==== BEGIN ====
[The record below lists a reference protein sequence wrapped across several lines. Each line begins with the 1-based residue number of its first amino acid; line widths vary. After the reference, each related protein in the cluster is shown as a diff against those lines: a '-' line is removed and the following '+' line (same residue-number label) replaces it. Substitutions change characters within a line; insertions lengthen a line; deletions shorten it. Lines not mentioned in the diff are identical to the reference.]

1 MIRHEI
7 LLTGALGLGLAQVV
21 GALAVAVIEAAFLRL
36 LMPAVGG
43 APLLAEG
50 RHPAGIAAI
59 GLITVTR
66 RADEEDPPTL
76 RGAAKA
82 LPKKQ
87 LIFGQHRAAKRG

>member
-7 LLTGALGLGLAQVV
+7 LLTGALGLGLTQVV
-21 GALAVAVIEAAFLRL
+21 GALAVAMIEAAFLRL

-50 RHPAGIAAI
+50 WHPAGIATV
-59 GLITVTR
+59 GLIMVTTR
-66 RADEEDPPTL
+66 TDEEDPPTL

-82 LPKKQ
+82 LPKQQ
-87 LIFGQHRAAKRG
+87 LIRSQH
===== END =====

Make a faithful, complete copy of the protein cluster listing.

[The record below lists a reference protein sequence wrapped across several lines. Each line begins with the 1-based residue number of its first amino acid; line widths vary. After the reference, each related protein in the cluster is shown as a diff against those lines: a '-' line is removed and the following '+' line (same residue-number label) replaces it. Substitutions change characters within a line; insertions lengthen a line; deletions shorten it. Lines not mentioned in the diff are identical to the reference.]

1 MIRHEI
7 LLTGALGLGLAQVV
21 GALAVAVIEAAFLRL
36 LMPAVGG
43 APLLAEG
50 RHPAGIAAI
59 GLITVTR
66 RADEEDPPTL
76 RGAAKA
82 LPKKQ
87 LIFGQHRAAKRG

>member
-7 LLTGALGLGLAQVV
+7 LLTGALGLGLTQVV
-21 GALAVAVIEAAFLRL
+21 GALAVAMIEAAFLRL

-50 RHPAGIAAI
+50 WHPAGIATV
-59 GLITVTR
+59 GLIMVTTR
-66 RADEEDPPTL
+66 TDEEDPPTL

-82 LPKKQ
+82 LPKQQ
-87 LIFGQHRAAKRG
+87 LIRSQH